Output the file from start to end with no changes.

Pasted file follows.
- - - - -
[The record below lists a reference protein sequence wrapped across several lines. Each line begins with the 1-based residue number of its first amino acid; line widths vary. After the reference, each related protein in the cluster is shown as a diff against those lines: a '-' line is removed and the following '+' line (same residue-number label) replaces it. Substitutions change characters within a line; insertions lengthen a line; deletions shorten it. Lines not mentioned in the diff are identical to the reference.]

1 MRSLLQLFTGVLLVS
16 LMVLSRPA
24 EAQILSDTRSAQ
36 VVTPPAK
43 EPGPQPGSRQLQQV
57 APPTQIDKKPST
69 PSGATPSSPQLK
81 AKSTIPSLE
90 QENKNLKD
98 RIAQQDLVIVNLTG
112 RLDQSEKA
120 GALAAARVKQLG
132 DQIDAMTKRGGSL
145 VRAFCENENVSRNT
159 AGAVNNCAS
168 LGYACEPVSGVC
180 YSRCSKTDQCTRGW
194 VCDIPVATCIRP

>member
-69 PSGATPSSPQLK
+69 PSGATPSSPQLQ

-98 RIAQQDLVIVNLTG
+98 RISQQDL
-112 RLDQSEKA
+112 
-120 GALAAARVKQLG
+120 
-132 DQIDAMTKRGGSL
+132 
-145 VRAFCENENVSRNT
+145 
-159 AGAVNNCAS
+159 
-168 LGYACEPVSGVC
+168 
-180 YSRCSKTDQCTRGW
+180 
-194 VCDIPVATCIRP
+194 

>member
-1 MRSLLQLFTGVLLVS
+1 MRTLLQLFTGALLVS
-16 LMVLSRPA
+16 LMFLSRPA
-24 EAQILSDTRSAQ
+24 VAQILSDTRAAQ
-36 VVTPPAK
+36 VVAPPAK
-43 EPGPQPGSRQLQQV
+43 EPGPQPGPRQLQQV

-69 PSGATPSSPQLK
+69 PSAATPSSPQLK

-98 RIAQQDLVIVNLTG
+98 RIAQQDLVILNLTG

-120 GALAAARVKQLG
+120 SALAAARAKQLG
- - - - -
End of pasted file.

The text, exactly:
[The record below lists a reference protein sequence wrapped across several lines. Each line begins with the 1-based residue number of its first amino acid; line widths vary. After the reference, each related protein in the cluster is shown as a diff against those lines: a '-' line is removed and the following '+' line (same residue-number label) replaces it. Substitutions change characters within a line; insertions lengthen a line; deletions shorten it. Lines not mentioned in the diff are identical to the reference.]

1 MRSLLQLFTGVLLVS
16 LMVLSRPA
24 EAQILSDTRSAQ
36 VVTPPAK
43 EPGPQPGSRQLQQV
57 APPTQIDKKPST
69 PSGATPSSPQLK
81 AKSTIPSLE
90 QENKNLKD
98 RIAQQDLVIVNLTG
112 RLDQSEKA
120 GALAAARVKQLG
132 DQIDAMTKRGGSL
145 VRAFCENENVSRNT
159 AGAVNNCAS
168 LGYACEPVSGVC
180 YSRCSKTDQCTRGW
194 VCDIPVATCIRP

>member
-69 PSGATPSSPQLK
+69 PSGATPSSPQLQ

-98 RIAQQDLVIVNLTG
+98 RISQQDL
-112 RLDQSEKA
+112 
-120 GALAAARVKQLG
+120 
-132 DQIDAMTKRGGSL
+132 
-145 VRAFCENENVSRNT
+145 
-159 AGAVNNCAS
+159 
-168 LGYACEPVSGVC
+168 
-180 YSRCSKTDQCTRGW
+180 
-194 VCDIPVATCIRP
+194 

>member
-1 MRSLLQLFTGVLLVS
+1 MRTLLQLFTGALLVS
-16 LMVLSRPA
+16 LMFLSRPA
-24 EAQILSDTRSAQ
+24 VAQILSDTRAAQ
-36 VVTPPAK
+36 VVAPPAK
-43 EPGPQPGSRQLQQV
+43 EPGPQPGPRQLQQV

-69 PSGATPSSPQLK
+69 PSAATPSSPQLK

-98 RIAQQDLVIVNLTG
+98 RIAQQDLVILNLTG

-120 GALAAARVKQLG
+120 SALAAARAKQLG